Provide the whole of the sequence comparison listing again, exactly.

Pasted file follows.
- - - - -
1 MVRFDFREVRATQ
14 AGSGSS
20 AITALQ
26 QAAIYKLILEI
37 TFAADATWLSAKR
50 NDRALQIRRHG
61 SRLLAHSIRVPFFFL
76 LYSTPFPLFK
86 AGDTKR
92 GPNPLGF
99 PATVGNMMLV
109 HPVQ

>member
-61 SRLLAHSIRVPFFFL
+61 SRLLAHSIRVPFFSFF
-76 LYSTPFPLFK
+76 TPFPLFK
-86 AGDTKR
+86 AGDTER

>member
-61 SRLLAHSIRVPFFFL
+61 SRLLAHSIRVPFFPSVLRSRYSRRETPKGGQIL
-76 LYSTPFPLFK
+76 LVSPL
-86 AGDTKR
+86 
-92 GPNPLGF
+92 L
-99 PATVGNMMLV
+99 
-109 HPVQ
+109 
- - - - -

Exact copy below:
1 MVRFDFREVRATQ
14 AGSGSS
20 AITALQ
26 QAAIYKLILEI
37 TFAADATWLSAKR
50 NDRALQIRRHG
61 SRLLAHSIRVPFFFL
76 LYSTPFPLFK
86 AGDTKR
92 GPNPLGF
99 PATVGNMMLV
109 HPVQ

>member
-61 SRLLAHSIRVPFFFL
+61 SRLLAHSIRVPFFSFF
-76 LYSTPFPLFK
+76 TPFPLFK
-86 AGDTKR
+86 AGDTER

>member
-61 SRLLAHSIRVPFFFL
+61 SRLLAHSIRVPFFPSVLRSRYSRRETPKGGQIL
-76 LYSTPFPLFK
+76 LVSPL
-86 AGDTKR
+86 
-92 GPNPLGF
+92 L
-99 PATVGNMMLV
+99 
-109 HPVQ
+109 